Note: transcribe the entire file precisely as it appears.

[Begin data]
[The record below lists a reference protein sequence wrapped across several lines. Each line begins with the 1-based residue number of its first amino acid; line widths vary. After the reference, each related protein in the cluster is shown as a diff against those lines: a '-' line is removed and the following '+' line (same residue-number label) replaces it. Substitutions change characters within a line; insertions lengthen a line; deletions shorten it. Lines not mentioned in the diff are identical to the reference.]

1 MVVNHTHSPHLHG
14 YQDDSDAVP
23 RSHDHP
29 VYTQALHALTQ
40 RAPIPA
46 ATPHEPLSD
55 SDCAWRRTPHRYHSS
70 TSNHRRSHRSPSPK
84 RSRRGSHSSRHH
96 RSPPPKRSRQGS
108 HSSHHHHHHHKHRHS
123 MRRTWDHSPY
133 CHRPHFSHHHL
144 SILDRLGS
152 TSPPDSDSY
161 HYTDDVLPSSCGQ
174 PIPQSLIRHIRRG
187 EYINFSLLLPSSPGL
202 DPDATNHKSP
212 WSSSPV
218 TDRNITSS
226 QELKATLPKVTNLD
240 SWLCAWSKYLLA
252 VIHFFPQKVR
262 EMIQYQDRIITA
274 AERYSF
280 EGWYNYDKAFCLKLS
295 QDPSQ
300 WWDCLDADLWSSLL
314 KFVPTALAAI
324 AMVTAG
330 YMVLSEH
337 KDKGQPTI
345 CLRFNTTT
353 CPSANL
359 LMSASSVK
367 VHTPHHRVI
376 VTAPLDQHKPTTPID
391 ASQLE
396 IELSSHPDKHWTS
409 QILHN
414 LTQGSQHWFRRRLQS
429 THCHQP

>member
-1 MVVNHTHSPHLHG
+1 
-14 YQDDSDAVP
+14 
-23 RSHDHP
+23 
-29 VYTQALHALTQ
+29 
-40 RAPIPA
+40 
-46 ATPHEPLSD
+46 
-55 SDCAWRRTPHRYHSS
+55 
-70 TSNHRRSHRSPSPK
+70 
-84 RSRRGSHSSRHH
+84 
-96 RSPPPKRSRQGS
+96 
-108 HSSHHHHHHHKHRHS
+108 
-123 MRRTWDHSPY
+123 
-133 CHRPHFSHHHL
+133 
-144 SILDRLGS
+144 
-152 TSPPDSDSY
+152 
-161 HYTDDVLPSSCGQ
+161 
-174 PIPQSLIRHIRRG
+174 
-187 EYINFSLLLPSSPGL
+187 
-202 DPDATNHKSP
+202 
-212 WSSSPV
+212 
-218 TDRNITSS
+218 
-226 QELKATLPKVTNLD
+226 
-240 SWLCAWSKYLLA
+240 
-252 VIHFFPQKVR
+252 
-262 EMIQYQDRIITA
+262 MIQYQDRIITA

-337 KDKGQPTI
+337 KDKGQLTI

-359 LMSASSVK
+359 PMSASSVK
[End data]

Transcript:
[The record below lists a reference protein sequence wrapped across several lines. Each line begins with the 1-based residue number of its first amino acid; line widths vary. After the reference, each related protein in the cluster is shown as a diff against those lines: a '-' line is removed and the following '+' line (same residue-number label) replaces it. Substitutions change characters within a line; insertions lengthen a line; deletions shorten it. Lines not mentioned in the diff are identical to the reference.]

1 MVVNHTHSPHLHG
14 YQDDSDAVP
23 RSHDHP
29 VYTQALHALTQ
40 RAPIPA
46 ATPHEPLSD
55 SDCAWRRTPHRYHSS
70 TSNHRRSHRSPSPK
84 RSRRGSHSSRHH
96 RSPPPKRSRQGS
108 HSSHHHHHHHKHRHS
123 MRRTWDHSPY
133 CHRPHFSHHHL
144 SILDRLGS
152 TSPPDSDSY
161 HYTDDVLPSSCGQ
174 PIPQSLIRHIRRG
187 EYINFSLLLPSSPGL
202 DPDATNHKSP
212 WSSSPV
218 TDRNITSS
226 QELKATLPKVTNLD
240 SWLCAWSKYLLA
252 VIHFFPQKVR
262 EMIQYQDRIITA
274 AERYSF
280 EGWYNYDKAFCLKLS
295 QDPSQ
300 WWDCLDADLWSSLL
314 KFVPTALAAI
324 AMVTAG
330 YMVLSEH
337 KDKGQPTI
345 CLRFNTTT
353 CPSANL
359 LMSASSVK
367 VHTPHHRVI
376 VTAPLDQHKPTTPID
391 ASQLE
396 IELSSHPDKHWTS
409 QILHN
414 LTQGSQHWFRRRLQS
429 THCHQP

>member
-1 MVVNHTHSPHLHG
+1 
-14 YQDDSDAVP
+14 
-23 RSHDHP
+23 
-29 VYTQALHALTQ
+29 
-40 RAPIPA
+40 
-46 ATPHEPLSD
+46 
-55 SDCAWRRTPHRYHSS
+55 
-70 TSNHRRSHRSPSPK
+70 
-84 RSRRGSHSSRHH
+84 
-96 RSPPPKRSRQGS
+96 
-108 HSSHHHHHHHKHRHS
+108 
-123 MRRTWDHSPY
+123 
-133 CHRPHFSHHHL
+133 
-144 SILDRLGS
+144 
-152 TSPPDSDSY
+152 
-161 HYTDDVLPSSCGQ
+161 
-174 PIPQSLIRHIRRG
+174 
-187 EYINFSLLLPSSPGL
+187 
-202 DPDATNHKSP
+202 
-212 WSSSPV
+212 
-218 TDRNITSS
+218 
-226 QELKATLPKVTNLD
+226 
-240 SWLCAWSKYLLA
+240 
-252 VIHFFPQKVR
+252 
-262 EMIQYQDRIITA
+262 MIQYQDRIITA

-337 KDKGQPTI
+337 KDKGQLTI

-359 LMSASSVK
+359 PMSASSVK